In a cosmetic world awash with new ingredients to smooth skin, defy lines and reverse the ravages of time, there is one ingredient that promises glowing results. Quite literally.
The use of gold in cosmetics and skincare harks way back to ancient Chinese history –used by the queen of the Ch’ing dynasty in medicinal massage – through to the heady days of Cleopatra’s reign. According to the history books, Cleopatra slept in a gold mask at night and ancient Romans used the precious metal as a salve for many a skin problem. Furthermore, Geishas are also recorded in the annals of history as rubbing pure edible gold leaf on their skin to enhance the complexion.
These days, Nicole Kidman and Cameron Diaz are the queens of the gilt complex on their complexion, dipping into the indulgent stuff via facials and skincare.
So how does this heavy metal work to inhibit the signs of age?
Belinda Besant, National Training Manager for La Prairie Skincare explains that the colloidal gold within their La Prairie Cellular Radiance Concentrate Pure Gold helps to hinder the protein enzyme that causes collagen and elastin degradation, thereby helping maintain the skins elasticity and firmness. “Gold is also a potent anti irritant, helping to prevent the skin from reacting to daily assaults,” she notes.
It’s also been credited in working synergistically with the body to help blood flow and oxygen, and medicinally gold has been noted as a powerful inflammation reductor in arthritis treatment. This may actually be the key to its skincare kudos as any anti-inflammatory compound is going to benefit the skin by calming irritation, which is a chronic cause of age.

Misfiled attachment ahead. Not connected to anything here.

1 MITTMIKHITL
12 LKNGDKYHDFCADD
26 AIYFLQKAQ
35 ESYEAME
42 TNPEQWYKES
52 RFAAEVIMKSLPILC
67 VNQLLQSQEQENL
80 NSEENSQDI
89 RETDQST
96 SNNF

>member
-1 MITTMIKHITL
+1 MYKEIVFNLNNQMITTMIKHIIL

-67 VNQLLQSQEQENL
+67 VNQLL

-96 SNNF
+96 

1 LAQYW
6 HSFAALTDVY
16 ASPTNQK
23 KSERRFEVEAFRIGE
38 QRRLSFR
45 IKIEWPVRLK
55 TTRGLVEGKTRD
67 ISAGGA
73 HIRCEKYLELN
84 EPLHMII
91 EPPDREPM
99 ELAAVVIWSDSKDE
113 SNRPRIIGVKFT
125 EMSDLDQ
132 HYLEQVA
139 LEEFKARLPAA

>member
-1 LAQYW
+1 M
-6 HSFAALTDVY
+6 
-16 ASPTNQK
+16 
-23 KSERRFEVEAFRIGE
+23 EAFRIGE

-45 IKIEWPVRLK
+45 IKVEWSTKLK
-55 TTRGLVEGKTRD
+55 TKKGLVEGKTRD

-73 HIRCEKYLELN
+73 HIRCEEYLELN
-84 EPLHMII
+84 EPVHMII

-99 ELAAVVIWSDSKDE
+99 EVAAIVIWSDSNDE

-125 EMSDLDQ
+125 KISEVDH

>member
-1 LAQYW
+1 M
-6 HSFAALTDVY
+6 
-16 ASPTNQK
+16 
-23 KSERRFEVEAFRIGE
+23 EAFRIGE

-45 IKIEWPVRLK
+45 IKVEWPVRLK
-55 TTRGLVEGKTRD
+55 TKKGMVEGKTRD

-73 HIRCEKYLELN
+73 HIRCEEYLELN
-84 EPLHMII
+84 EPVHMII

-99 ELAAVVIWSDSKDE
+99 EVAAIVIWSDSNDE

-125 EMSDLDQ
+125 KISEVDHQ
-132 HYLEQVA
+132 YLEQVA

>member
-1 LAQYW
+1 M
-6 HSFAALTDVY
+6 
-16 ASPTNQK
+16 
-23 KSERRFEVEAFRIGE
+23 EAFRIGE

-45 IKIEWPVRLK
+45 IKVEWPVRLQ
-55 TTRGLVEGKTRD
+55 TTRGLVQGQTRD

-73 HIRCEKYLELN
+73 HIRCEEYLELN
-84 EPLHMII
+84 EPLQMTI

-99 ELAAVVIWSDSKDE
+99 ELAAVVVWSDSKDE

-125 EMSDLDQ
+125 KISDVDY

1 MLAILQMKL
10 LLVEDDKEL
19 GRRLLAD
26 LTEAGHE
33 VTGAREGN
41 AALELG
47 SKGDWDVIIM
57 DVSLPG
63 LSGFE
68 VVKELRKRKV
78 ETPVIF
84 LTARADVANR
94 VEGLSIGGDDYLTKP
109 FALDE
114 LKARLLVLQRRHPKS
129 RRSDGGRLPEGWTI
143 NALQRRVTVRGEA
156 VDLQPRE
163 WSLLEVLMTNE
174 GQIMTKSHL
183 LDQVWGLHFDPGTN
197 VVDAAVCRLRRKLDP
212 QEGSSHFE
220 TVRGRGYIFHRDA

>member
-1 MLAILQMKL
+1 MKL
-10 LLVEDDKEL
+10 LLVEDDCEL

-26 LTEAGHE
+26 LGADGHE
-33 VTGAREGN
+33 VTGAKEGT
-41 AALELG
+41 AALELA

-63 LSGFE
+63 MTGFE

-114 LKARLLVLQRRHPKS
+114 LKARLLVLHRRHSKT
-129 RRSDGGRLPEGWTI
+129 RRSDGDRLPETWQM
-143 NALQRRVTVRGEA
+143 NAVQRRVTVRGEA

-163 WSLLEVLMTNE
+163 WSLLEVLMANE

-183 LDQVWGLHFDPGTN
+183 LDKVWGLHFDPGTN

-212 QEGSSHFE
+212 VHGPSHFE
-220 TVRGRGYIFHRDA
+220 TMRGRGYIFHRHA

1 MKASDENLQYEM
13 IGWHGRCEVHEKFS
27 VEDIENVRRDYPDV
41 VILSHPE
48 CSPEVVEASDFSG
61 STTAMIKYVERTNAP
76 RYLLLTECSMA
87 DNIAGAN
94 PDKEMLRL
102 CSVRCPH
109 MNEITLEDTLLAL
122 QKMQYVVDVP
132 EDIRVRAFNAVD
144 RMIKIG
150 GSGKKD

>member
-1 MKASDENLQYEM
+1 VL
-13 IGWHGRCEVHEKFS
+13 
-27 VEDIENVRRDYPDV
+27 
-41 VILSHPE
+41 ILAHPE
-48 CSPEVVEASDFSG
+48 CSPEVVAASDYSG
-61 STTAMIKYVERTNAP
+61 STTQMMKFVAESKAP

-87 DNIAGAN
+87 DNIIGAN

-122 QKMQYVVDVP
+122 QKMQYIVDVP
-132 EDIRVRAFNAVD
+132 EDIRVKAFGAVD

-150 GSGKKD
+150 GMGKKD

“As a precious metal, gold is an expensive ingredient however its demand in skincare does not wane as it delivers potent anti ageing benefits,” assures Belinda.
Léopoldine Lemesle, Senior Brand Manager for L’Oréal Paris Cosmetics, says the gold element of their L’Oréal Paris NutriLift Gold Serum Foundation, brings a true golden glow to the skin, and works in tandem with other luminosity delivering ingredients. “The gold micro particles are used for a radiance boosting lift,” explains Léopoldine.
Be warned though, not all cosmetics and skincare actually contain gold, even if their name does. Take bronzer for example, there are a litany of ‘Golden Glow Givers’ on the market, but this is a purely marketing jargon, but one that is quite transparent once you read the ingredients.
So whatever your desire – whether it be a superficial glow or a subcutaneous boost – gold proves an indulgent winner with a treasure trove of options out there. While the surface radiance enhancing benefits will appeal to many skin types, “it is those that are concerned with multiple signs of ageing that will see the biggest benefits to the skin,” concludes Belinda.